Shreyas Talpade: Sajid Khan wants all his characters to be at their loudest

Fri, April 13, 2012 1:43pm UTC by 1 Comment
Shreyas Talpade: Sajid Khan wants all his characters to be at their loudest

The actor, fresh from the success of Housefull 2, chats about doing a string of comedies and his yearning to do serious cinema

When we walked on to the sets of Priyadarshan’s Kamaal Dhamaal Malamaal, we saw an excited Shreyas Talpade, dressed in a white robe, jumping around trying to find an escape route. Meanwhile newbie Madhurima, who is cast opposite Shreyas in this comedy caper, was trying to match his energy. He finished the shot in one take and came out to see it on the monitor.

Shreyas is not one of those actors who sneaks back into his vanity van once his shot is done. He hangs around on the sets interacting with the crew and production members, sharing a joke or two while he waits for his next shot. We got hold of the Housefull 2 actor in the middle of one such shot change and he was only too happy to oblige with a chat.

So what’s the sequel to Malamaal Weekly going to be like?

Priyan Sir doesn’t like me calling it a ‘sequel’. He has even said in a media interview that it is not a sequel since it has a completely different storyline. Om Puri, Paresh Rawal and Asrani Sir are common to both the films. Nana Patekar, Madhurima (the lead actor) and I are the new additions to the cast. The film is not a continuation from where he ended the last part, so he decided to not call it Malamaal Weekly 2. Instead, he called it Kamaal Dhamaal Malamaal.

What’s your role like?

It’s probably one of my most difficult till date. It’s a very tricky part. He’s a lazy bum, a loser, a doormat or a carpet…whatever you’d like to call him. He thinks he is smart, but he is not. He’s clever, but not too intelligent. His nickname in the village is bakri. It’s a tricky role and the film revolves around him. The amount I have learned on the sets of this film is unbelievable! Have gained so much from working with Piryan sir and Nana Patekar. I have never learned so much during any other film.

You are an actor who has worked in comedy films with Rohit Shetty, Sajid Khan and now Priyadarshan? How different are their schools of comedy?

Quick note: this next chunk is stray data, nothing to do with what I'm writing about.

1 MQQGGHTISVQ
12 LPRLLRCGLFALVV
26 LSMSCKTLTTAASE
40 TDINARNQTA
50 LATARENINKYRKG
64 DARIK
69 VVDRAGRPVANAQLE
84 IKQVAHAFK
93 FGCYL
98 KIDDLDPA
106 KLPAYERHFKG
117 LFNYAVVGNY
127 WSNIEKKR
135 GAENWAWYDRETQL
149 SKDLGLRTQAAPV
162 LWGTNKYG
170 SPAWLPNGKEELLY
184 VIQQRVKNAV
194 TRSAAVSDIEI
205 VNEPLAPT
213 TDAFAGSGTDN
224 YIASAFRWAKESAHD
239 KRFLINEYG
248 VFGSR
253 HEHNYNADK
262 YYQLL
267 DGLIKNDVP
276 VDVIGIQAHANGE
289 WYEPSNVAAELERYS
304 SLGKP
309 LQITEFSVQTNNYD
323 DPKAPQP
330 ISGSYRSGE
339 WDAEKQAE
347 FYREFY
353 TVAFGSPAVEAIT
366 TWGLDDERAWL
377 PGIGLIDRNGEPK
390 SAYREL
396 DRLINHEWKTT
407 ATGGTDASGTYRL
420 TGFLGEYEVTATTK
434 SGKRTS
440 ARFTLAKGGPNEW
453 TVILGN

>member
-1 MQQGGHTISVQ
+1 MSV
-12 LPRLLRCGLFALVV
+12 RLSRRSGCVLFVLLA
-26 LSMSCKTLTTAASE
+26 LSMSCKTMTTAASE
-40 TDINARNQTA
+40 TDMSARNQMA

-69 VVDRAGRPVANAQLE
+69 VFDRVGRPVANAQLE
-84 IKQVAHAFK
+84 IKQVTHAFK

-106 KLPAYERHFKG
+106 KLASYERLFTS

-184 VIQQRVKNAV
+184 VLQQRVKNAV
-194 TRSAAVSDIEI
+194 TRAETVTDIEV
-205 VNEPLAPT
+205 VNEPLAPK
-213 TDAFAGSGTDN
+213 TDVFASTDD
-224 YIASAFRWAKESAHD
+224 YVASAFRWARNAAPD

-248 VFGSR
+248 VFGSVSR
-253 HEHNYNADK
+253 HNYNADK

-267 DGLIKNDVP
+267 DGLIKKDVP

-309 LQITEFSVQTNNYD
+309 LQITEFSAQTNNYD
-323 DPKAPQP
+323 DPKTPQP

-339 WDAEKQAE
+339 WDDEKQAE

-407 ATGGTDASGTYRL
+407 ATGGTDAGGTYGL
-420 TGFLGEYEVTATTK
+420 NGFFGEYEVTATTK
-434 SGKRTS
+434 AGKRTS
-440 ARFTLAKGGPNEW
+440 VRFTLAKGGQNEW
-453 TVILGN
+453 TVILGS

I came on the sets of Malamaal immediately after Housefull 2. Sajid is a completely over-the-top kind of a guy. He loves those kinds of comedies. He likes all his characters to be at their loudest best. So when I came here, for about a couple of days I was trying to figure out what bit me.

Priyanji is so earthy and rooted. His humour is more genuine. It is more about the situations than the characters trying to create comedy. He is not into that. During the initial days of the shoot he said to me, ‘No…you are not doing Housefull 2’.

How do you feel about the success of Housefull 2? Your last big hit was also a comedy…

Very very happy…Yes, my last hit was Golmaal 3. I think people are not idiots. If they don’t like the film, they will give their verdict. What they would have liked varies – it could be the story, the punches, the comedy or whatever little story it has. If my film works, I am happy. As an actor, even when you are doing one comedy after another, you feel good that you work with a Sajid Khan and then you work with a Priyan Sir. They are two completely different genres in that sense. It becomes challenging for an actor to get out of a film and then immediately get into the skin of a new character.

Have you reached a comfort zone with comedy now? You’ve done a string of comic roles…

No, no…it’s not like that. The day I get fed up of it, I’ll not do it. For instance, Malamaal is not just a comedy…and even Joker. The graph of the character is what made me do these films. Humour is important in these films, but drama and emotions are equally important. There is some amount of action as well.

Probably these two films will take the audience a little away from comedy and they’ll see me as slightly more serious actor. It will be closer to what people have seen me do in Iqbal or Dor.

But people have started perceiving you as a comic actor….

After Iqbal, people thought I was a serious kind of actor. A couple of directors said ‘Tu comedy nahi kar sakta, tu serious actor hai’ (you can’t do comedy, you are serious actor)’. Comedy wasn’t new for me. I had comedy on stage, but because of Iqbal people felt I was suited for serious roles.

A lot of people come to me and ask me ‘When are you doing to do a role like Iqbal again or a role like Dor again’. It feels good that they want to me do something like that.

Do you enjoy comedy?

Comedy is difficult to pull off. I personally like drama and emotions. I can’t be eating chicken every day; sometimes I’d want to eat paneer or aloo ki sabzi. Comedy is like chicken to me at the moment. Right now I’m enjoying it. The day I am not, I’ll move on to something else.

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